The Eyes

The Eyes

Wednesday, April 22, 2015

Frida Kahlo's Ghoulish Remembrance Portrait of Dorothy Hale

Dorothy Hale (January 11, 1905 – October 21, 1938) was an American socialite, aspiring actress, and Ziegfield showgirl. Hale was considered a remarkably beautiful woman with less remarkable talents, who was introduced to high society and luxury living by her husband. After his sudden death in an automobile accident and a series of failed relationships, Hale found herself dependent on her wealthy friends.

In the early morning hours of October 21, 1938, Hale was found dead on the sidewalk in front of her apartment building, the Hampshire House, on Central Park South in New York City. Her death was quickly ruled a suicide. Twelve days later, Hale's friend—editor, playwright, politician, journalist, and diplomat—Clare Boothe Luce, met famed surrealist Frida Kahlo at the artist's first solo exhibition in New York City. Both Luce and Kahlo knew Hale. Kahlo was asking questions about the suicide when Luce spontaneously surprised the crowd at the Julien Levy Gallery and hired her to paint a portrait of Hale as a gift for her grieving mother. After much deliberation, Kahlo painted one of her most famous paintings, El Suicidio de Dorothy Hale

Luce imagined Kahlo painting an idealized memorial portrait of Hale and was doubtless expecting a conventional over-the-fireplace portrait for her $400. The completed painting arrived in August 1939. Luce claims she was so shocked by the unwrapped painting that she "almost passed out." What Kahlo created was a graphic, narrative "retablo," detailing every step of Hale's suicide. It depicts Hale standing on the balcony, falling to her death, while also lying on the bloody pavement below.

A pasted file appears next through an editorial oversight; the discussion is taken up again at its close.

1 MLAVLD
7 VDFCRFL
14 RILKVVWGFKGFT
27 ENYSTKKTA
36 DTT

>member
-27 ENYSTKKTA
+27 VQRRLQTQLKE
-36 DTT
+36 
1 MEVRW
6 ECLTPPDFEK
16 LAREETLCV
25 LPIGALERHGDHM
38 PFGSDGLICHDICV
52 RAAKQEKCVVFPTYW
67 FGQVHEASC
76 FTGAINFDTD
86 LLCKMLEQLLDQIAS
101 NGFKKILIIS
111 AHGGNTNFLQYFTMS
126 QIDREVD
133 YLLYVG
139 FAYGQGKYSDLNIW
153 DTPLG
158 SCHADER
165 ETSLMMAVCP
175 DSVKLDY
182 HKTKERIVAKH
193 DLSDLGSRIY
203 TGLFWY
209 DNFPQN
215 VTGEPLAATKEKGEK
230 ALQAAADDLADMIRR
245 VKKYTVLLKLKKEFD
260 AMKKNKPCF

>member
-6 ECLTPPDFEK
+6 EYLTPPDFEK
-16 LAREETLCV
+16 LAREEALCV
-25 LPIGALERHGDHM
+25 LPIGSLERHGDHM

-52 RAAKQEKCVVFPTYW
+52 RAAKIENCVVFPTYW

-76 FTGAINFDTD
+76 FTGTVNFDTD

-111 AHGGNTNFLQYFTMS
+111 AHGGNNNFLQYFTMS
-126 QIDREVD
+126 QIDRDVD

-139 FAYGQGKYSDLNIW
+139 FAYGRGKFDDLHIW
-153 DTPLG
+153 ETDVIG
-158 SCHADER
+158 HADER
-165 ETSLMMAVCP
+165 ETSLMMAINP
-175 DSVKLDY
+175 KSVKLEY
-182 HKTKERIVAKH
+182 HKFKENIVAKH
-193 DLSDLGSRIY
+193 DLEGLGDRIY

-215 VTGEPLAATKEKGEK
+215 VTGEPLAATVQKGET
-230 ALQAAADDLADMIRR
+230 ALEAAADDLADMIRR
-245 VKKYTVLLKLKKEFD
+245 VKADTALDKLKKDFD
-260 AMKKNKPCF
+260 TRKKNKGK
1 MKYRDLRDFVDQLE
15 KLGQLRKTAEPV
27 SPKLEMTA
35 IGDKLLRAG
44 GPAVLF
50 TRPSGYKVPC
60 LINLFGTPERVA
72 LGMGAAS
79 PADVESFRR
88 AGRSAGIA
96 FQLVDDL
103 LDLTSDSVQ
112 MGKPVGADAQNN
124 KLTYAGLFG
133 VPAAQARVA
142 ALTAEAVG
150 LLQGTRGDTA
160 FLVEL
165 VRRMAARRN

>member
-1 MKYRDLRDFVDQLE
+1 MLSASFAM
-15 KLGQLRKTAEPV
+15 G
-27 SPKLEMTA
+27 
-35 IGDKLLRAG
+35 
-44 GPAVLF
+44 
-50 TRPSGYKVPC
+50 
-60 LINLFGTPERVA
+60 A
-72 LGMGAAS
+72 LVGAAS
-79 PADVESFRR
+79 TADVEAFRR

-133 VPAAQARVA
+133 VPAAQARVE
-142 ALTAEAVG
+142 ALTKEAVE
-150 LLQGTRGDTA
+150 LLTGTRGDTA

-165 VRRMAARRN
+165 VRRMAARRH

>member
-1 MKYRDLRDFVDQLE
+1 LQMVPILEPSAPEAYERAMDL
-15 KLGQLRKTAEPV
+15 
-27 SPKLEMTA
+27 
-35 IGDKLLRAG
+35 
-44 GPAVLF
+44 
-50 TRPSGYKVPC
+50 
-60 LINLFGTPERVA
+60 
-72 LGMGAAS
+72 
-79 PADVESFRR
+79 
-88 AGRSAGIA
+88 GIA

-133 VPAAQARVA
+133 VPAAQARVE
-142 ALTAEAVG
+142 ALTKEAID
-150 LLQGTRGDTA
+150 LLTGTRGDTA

Luce, who intended to give the painting to Hale's mother, was so offended that she seriously considered destroying it; but instead she had the sculptor Isamu Noguchi paint out the part of the legend that bore Luce's name. Luce simply left the work crated up in storage. She donated it anonymously to the Phoenix Art Museum, where it was eventually outed as a Luce donation. The museum retains ownership, although the painting is frequently on tour in exhibitions of Kahlo's works.

At the bottom of the painting, blood red lettering details the tragic event (the section of the work painted over by Noguchi is underlined) :
In New York City on the 21st of October 1938, at 6:00 in the morning, Dorothy Hale committed suicide by throwing herself from a very high window in the Hampshire House. In her memory painted at the request of  Clare Boothe Luce, for the mother of  Dorothy, this retablo was executed by Frida Kahlo.
The Suicide of Dorothy Hale (1938)
Oil on Masonite with Painted Wooden Frame | 23 3/4 in. x 19 in.
Phoenix Art Museum | Phoenix, Arizona

1 comment:

James Brock said...

Nice Writing!Love it!
"Frida Kahlo"-Genius!